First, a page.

Just days after the Equal Employment Opportunity Commission decided the Education Department discriminated when it forced the ex-principal of an English-Arabic academy to resign, another school head has stepped down. Meanwhile, the school's founder and former principal Debbie Almontaser spoke with NY1 (video here) telling the station it shook her to the core "that people I worked with and trusted were easily influenced with right wing propaganda, and for them to second guess and have a knee jerk reaction was quite devastating."
DOE spokesman David Cantor was adamant that Holly Anne Reichert's resignation was totally unrelated to the EEOC decision and that her mind was made up before it was even announced. Still, parents at Brooklyn's Khalil Gibran International Academy weren't alerted until Monday, when a letter was sent out citing "personal reasons" for the move. Reichert will be replaced temporarily by Beshir Abdellatif, who'll be the school's first principal of Arabic descent since Almontaser left, reports the Daily News. Almontaser's lawyer called the timing "curious" and posited that it could interpreted "as an attempt to deflect the conclusion of the [EEOC] that the DOE had engaged in discrimination."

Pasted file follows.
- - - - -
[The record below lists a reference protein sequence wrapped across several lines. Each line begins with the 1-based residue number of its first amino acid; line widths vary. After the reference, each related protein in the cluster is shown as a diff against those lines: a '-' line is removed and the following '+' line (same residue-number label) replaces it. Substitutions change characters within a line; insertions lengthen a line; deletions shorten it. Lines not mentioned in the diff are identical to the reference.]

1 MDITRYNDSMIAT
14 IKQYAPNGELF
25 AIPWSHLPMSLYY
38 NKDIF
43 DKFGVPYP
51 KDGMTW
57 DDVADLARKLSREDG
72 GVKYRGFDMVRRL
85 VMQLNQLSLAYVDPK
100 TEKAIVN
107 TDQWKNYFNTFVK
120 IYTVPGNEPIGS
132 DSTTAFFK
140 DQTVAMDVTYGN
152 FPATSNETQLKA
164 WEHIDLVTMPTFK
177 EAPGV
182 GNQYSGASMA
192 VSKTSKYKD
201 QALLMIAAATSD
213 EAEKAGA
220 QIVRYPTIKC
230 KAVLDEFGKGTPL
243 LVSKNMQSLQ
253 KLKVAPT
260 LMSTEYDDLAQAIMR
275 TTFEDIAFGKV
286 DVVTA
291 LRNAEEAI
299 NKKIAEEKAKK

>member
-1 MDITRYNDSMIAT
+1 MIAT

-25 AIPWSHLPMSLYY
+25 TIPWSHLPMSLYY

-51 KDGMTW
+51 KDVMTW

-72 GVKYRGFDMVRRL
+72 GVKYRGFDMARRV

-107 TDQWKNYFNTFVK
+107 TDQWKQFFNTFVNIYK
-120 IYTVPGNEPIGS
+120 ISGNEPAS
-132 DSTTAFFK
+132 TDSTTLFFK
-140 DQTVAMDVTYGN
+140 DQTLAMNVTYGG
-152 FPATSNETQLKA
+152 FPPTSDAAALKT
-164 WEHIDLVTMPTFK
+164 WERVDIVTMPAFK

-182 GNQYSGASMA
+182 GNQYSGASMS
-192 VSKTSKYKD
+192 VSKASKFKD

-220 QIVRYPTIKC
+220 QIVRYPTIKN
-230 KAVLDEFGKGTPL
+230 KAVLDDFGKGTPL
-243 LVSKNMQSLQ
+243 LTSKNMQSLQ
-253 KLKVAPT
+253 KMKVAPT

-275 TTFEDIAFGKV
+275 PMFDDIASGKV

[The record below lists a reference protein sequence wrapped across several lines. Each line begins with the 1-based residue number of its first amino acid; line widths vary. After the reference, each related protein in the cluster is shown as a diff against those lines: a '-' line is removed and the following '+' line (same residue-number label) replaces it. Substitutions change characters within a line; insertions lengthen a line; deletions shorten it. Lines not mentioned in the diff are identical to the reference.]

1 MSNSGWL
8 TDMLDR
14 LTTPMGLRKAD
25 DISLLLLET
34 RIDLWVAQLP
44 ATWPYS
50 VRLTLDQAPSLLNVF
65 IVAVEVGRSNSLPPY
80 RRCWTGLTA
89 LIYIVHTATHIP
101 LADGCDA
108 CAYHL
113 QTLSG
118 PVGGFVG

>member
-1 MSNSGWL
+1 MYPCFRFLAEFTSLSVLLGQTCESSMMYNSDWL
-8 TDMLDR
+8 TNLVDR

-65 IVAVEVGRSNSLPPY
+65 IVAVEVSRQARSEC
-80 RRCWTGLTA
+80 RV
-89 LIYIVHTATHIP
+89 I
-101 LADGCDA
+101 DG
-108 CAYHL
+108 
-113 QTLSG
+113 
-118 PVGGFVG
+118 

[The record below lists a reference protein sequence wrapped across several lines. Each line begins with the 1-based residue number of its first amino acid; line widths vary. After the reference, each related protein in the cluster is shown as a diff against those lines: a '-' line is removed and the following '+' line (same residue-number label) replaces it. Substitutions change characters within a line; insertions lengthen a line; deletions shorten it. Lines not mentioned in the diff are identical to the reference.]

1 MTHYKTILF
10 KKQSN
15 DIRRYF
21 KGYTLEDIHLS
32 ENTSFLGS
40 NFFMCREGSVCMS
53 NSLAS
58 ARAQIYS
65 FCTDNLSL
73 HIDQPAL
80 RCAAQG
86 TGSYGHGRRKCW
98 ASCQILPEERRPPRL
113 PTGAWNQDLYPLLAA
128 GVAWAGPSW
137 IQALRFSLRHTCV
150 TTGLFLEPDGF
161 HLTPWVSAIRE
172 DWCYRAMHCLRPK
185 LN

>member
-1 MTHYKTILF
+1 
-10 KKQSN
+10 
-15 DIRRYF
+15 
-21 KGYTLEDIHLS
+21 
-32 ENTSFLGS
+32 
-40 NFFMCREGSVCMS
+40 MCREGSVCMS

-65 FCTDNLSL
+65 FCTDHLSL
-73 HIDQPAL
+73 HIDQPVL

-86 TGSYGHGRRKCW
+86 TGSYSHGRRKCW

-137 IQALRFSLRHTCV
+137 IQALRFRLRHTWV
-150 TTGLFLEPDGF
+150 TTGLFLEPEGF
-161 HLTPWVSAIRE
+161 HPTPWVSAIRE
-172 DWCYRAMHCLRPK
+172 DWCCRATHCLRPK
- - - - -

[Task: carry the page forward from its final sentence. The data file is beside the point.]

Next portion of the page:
In her interview, Almontaser—who was forced from her position in 2007 after making remarks to the Post about the word "intifada"—called the DOE's actions against her a "smear campaign" and said that she feels "vindicated" by the EEOC's announcement. Still, the DOE says the committee's findings "baseless," and promised the former principal wouldn't be reinstated.